Cubewrap Contracts and Worker Mobility: the Dilution of Employee Bargaining Power Via Standard Form Noncompetes
31 Pages Posted: 13 Dec 2006 Last revised: 3 Dec 2014
Date Written: September 1, 2006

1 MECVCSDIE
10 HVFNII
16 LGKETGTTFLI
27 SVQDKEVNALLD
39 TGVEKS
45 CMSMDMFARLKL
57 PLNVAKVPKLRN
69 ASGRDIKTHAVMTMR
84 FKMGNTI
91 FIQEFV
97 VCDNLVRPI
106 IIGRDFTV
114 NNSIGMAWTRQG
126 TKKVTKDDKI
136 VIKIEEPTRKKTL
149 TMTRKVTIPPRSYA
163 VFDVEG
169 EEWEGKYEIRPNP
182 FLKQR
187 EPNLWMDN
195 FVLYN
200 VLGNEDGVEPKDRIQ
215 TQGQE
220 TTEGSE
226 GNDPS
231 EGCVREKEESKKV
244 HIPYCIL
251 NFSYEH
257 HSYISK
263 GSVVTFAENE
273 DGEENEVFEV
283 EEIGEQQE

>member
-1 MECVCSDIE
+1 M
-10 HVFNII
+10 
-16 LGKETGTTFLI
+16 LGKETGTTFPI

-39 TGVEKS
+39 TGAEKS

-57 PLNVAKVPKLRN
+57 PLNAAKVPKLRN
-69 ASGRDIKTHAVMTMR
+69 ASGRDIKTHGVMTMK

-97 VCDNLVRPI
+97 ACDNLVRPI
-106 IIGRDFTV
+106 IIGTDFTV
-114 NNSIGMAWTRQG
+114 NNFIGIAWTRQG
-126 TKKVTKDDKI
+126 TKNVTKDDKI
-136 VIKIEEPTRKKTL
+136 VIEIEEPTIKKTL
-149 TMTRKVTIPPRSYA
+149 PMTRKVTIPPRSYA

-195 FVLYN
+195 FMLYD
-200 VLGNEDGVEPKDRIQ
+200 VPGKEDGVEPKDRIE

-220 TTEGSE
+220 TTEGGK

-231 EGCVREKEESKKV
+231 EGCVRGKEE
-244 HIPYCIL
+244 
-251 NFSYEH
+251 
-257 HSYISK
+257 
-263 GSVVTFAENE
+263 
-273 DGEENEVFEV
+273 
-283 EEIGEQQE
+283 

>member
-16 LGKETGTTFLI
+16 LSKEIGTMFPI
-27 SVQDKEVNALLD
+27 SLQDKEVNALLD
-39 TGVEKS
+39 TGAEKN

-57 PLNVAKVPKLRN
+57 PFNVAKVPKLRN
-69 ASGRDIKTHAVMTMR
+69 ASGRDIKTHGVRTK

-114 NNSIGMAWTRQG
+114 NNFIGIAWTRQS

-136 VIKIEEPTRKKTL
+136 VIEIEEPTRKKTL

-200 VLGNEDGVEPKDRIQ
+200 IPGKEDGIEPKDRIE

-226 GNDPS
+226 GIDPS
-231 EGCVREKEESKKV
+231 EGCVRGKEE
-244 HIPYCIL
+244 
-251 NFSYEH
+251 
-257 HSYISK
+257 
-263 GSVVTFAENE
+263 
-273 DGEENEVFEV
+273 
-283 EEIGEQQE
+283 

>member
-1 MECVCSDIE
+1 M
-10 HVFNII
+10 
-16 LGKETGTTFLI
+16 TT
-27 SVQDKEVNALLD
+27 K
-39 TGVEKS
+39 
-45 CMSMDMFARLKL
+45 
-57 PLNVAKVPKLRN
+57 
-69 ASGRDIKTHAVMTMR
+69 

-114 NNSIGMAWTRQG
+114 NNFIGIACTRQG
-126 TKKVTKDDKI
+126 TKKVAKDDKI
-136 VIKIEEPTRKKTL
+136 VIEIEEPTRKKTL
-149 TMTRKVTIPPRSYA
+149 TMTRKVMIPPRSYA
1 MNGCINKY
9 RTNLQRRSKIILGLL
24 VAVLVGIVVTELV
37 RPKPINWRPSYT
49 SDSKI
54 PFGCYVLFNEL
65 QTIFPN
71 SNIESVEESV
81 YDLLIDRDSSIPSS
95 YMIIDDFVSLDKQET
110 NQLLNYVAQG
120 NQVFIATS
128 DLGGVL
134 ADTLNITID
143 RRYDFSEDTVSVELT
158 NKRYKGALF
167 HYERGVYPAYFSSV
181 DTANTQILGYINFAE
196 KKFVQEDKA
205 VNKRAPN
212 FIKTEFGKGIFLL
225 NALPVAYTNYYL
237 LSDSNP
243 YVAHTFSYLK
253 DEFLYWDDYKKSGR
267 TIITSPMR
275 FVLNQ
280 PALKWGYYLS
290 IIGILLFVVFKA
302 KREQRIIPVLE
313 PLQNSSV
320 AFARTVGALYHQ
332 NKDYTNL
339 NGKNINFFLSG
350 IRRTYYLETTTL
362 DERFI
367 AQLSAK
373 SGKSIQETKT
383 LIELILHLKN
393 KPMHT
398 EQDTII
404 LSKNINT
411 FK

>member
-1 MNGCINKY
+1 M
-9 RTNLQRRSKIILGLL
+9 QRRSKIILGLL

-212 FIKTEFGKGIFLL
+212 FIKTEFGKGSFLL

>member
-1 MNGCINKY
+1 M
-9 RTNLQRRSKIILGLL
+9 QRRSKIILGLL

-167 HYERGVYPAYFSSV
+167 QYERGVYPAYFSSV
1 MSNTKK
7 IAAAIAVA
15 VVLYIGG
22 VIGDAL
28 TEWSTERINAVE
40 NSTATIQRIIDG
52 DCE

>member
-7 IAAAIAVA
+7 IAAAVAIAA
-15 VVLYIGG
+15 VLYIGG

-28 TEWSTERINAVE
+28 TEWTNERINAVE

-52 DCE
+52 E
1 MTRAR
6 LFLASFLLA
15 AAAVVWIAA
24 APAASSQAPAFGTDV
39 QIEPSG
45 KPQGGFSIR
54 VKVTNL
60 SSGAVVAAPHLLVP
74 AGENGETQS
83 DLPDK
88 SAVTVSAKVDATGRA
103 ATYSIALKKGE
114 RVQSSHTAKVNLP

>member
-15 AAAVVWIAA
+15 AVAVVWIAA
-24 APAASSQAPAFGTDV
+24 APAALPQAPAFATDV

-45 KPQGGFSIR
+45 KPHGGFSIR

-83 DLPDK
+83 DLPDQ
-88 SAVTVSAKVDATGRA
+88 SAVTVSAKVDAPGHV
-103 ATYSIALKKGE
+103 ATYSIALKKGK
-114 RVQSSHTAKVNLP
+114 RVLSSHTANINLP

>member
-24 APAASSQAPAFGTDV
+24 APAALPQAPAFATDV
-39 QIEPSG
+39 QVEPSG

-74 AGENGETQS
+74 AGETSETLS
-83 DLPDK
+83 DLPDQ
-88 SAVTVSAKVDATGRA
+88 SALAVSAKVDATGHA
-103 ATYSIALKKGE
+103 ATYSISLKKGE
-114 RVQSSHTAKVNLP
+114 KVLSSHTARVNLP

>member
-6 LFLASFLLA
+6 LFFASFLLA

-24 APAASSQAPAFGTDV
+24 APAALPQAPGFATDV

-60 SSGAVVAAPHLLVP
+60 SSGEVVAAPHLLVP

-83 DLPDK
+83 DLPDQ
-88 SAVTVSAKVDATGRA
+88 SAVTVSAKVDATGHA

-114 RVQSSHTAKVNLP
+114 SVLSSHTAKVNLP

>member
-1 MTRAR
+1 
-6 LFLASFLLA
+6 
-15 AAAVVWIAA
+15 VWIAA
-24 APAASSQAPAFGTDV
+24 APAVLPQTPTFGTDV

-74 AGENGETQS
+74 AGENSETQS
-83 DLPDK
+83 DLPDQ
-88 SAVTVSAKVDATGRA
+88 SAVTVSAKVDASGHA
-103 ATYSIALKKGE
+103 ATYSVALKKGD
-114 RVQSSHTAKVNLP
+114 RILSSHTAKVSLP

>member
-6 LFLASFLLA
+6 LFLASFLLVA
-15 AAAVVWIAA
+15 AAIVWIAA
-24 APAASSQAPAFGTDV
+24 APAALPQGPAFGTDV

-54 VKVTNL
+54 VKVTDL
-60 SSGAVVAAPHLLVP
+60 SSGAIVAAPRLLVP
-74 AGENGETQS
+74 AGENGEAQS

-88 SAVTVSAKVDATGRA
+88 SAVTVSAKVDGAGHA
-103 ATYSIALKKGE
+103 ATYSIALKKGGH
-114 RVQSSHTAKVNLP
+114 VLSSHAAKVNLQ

This symposium article critically considers the role of bargaining power in the creation and enforcement of agreements restraining post-employment competition. Under current doctrine, courts assess the fairness of employer imposed restraints on competition by analyzing the employer's need for protection and the hardship that the restraint will impose on the employee at the point enforcement is sought. In most jurisdictions, they will also modify overbroad agreements to make them less onerous to employees. While this approach has historically been justified by reference to workers' limited bargaining power, it fails to account for the ways in which employer contracting practices intentionally exploit inherent imbalances between the parties, both at the point of contract formation and at the point at which an employee wishes to terminate the relationship. On the front end of the relationship, noncompetes are frequently provided to employees in the form of cubewrap terms - they are made available for review and acceptance only after initial oral assent to employment. On the back end of the transaction, employers' wide scale adoption of broad, standardized noncompetition terms has significant in terrorum effects that alter workers' perceptions about their default rights and impact their ability to negotiate terms and conditions of continued employment. In these ways, cubewrap noncompetes succeed in further diluting an employee's already tenuous grip on any form of bargaining power: they strip away the worker's ability, both at the outset and during the course of employment, to refuse the deal. Current law not only fails to address these forms of power imbalances but in some situations encourages objectionable contracting practices. Courts often accept cubewrap terms as valid unilateral modifications of the at-will employment relationship, and their practice of reforming agreements at the time of enforcement encourages employer overreaching. The article considers how enforcement rules can be reshaped to incentivize better contracting practices on the part of employers, arguing, among other things, that courts should refuse to enforce noncompete agreements withheld until after the commencement of employment and should abandon the practice of modifying overbroad restraints in favor of deferring to industry standards of reasonableness.
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